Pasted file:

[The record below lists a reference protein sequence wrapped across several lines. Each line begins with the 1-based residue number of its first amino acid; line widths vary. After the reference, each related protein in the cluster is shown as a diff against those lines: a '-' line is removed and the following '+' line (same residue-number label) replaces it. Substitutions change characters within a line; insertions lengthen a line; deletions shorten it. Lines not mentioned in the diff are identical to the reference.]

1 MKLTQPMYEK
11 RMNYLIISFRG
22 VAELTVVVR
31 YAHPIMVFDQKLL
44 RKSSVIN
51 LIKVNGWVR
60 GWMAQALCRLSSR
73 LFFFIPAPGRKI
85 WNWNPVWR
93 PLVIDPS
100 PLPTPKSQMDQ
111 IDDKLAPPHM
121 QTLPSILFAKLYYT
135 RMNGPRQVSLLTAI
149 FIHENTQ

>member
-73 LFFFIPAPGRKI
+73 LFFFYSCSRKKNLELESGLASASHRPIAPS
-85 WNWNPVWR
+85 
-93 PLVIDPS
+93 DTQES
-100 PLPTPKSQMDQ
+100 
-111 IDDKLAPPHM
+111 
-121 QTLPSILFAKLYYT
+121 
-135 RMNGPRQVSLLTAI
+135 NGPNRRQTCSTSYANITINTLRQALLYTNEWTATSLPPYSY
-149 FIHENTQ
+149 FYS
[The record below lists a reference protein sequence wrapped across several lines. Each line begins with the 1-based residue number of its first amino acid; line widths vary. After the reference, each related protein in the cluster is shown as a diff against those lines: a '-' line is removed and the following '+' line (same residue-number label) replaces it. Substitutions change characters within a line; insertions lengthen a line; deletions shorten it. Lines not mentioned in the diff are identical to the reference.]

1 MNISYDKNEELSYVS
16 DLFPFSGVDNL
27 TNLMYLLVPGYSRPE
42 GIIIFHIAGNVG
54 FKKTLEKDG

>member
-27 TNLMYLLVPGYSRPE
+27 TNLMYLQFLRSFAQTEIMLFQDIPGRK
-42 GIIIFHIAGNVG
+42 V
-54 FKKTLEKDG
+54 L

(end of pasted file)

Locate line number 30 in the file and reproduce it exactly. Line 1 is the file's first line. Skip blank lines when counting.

-135 RMNGPRQVSLLTAI